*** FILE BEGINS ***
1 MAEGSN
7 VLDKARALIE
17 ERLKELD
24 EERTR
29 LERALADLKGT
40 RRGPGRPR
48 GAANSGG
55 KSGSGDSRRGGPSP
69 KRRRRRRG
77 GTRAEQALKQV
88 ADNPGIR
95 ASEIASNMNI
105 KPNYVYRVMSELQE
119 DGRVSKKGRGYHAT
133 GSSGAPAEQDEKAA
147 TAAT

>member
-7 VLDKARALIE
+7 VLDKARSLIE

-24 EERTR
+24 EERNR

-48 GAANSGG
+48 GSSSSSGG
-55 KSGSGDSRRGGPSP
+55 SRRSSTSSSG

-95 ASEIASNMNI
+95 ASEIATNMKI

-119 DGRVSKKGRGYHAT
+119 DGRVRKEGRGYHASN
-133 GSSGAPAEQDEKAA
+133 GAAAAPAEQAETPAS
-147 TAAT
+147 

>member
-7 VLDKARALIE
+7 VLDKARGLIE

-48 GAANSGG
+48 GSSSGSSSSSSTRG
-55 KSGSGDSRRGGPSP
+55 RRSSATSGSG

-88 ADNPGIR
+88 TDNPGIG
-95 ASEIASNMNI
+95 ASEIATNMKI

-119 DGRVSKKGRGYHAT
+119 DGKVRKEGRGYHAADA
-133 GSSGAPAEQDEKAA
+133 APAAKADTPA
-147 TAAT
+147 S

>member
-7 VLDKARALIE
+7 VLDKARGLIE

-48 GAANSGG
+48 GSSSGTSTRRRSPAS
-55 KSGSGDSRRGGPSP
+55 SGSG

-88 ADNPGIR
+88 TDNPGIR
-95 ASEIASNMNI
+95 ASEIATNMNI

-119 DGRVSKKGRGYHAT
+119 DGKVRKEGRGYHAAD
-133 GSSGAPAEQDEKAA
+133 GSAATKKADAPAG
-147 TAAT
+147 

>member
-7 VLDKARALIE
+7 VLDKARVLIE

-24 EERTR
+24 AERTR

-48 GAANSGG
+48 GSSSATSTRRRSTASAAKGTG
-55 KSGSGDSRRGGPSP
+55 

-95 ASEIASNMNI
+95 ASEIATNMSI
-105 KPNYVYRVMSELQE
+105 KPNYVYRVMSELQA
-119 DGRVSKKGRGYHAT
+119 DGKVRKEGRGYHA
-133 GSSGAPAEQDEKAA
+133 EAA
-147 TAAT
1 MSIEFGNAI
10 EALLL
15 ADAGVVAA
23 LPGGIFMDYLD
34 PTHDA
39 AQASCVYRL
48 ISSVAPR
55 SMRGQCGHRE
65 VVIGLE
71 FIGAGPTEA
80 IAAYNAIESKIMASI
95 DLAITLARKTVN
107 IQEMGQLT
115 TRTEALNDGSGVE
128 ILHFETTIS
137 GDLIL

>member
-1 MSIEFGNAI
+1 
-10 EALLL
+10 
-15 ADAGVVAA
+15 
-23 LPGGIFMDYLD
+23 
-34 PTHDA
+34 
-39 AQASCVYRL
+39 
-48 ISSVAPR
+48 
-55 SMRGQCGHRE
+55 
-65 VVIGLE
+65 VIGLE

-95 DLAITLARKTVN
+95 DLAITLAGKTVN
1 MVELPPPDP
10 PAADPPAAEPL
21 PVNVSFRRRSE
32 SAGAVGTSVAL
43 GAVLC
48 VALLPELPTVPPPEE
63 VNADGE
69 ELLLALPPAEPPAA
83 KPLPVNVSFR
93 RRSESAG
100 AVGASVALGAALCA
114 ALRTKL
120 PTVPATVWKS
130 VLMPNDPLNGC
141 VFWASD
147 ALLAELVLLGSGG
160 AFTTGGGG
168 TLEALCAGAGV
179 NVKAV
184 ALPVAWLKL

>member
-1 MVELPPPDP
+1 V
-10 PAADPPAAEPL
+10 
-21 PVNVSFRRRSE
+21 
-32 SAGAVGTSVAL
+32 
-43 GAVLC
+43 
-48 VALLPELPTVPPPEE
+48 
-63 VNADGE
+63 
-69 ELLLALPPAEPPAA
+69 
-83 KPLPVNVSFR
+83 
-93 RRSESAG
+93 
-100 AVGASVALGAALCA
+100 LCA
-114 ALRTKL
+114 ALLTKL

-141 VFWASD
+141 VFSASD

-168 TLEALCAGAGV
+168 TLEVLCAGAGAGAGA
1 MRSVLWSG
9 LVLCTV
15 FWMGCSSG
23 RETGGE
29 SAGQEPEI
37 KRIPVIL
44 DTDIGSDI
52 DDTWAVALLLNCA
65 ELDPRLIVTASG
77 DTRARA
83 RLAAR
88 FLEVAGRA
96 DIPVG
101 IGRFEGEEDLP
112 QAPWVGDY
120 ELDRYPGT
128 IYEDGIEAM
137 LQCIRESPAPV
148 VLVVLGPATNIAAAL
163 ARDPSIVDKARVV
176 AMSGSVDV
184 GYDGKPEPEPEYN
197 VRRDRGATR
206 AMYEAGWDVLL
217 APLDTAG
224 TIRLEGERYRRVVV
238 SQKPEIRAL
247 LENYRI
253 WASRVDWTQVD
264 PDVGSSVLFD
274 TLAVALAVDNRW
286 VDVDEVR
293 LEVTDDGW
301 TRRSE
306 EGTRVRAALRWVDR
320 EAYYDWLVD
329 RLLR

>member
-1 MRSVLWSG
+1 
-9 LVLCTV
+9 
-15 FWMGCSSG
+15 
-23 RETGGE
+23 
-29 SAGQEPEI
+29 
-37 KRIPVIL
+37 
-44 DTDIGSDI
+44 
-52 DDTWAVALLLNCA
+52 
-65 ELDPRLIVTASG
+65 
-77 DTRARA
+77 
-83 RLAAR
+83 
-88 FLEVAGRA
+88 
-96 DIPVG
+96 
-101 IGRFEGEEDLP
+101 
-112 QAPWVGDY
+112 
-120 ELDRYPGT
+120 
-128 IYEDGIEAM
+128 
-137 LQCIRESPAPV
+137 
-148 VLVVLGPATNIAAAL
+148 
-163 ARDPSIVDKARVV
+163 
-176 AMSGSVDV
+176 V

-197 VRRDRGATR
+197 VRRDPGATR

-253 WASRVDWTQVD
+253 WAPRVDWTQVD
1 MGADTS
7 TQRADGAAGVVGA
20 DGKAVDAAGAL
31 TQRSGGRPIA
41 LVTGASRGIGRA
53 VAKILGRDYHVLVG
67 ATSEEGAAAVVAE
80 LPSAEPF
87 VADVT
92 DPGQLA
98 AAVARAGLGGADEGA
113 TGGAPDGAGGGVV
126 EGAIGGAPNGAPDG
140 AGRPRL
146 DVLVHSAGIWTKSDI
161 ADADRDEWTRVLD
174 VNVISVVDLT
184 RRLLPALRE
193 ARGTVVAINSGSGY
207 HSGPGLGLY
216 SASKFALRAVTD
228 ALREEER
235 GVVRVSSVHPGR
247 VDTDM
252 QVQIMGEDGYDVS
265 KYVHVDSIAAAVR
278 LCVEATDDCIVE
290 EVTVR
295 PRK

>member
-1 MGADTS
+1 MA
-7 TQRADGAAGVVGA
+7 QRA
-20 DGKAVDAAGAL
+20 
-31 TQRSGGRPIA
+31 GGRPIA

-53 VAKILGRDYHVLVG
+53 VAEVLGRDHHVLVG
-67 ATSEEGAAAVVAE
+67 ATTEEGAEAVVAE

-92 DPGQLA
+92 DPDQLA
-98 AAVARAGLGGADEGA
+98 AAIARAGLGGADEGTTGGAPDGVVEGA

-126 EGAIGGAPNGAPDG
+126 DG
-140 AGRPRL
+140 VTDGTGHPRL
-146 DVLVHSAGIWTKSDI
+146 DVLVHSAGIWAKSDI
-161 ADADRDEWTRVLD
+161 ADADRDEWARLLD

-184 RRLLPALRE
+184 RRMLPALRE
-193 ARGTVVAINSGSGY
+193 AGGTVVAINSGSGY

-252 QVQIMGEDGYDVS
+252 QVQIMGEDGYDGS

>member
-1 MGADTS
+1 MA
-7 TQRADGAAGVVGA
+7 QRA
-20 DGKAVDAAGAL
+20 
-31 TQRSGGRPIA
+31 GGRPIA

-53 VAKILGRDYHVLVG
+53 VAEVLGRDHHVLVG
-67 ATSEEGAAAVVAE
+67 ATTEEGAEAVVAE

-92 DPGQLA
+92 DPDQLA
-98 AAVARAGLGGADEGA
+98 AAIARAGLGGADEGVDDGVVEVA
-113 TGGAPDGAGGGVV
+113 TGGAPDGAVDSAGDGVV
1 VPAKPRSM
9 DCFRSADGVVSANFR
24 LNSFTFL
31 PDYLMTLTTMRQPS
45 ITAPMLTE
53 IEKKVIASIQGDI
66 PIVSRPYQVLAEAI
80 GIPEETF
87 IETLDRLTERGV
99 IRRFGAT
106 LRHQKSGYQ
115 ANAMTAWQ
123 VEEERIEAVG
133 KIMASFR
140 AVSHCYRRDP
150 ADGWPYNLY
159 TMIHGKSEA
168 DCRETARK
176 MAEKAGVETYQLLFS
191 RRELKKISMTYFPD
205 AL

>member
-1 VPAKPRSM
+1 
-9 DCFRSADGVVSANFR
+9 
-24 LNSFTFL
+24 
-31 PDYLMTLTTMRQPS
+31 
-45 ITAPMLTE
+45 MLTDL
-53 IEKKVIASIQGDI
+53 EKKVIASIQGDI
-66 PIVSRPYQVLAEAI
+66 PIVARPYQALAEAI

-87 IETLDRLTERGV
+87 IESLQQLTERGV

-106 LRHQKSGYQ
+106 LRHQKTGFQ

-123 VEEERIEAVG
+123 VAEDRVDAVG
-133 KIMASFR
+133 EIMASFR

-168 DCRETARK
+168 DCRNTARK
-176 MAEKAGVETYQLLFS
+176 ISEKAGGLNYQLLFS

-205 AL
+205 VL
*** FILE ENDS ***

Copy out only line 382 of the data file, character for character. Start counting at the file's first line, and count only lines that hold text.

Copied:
+176 ISEKAGGLNYQLLFS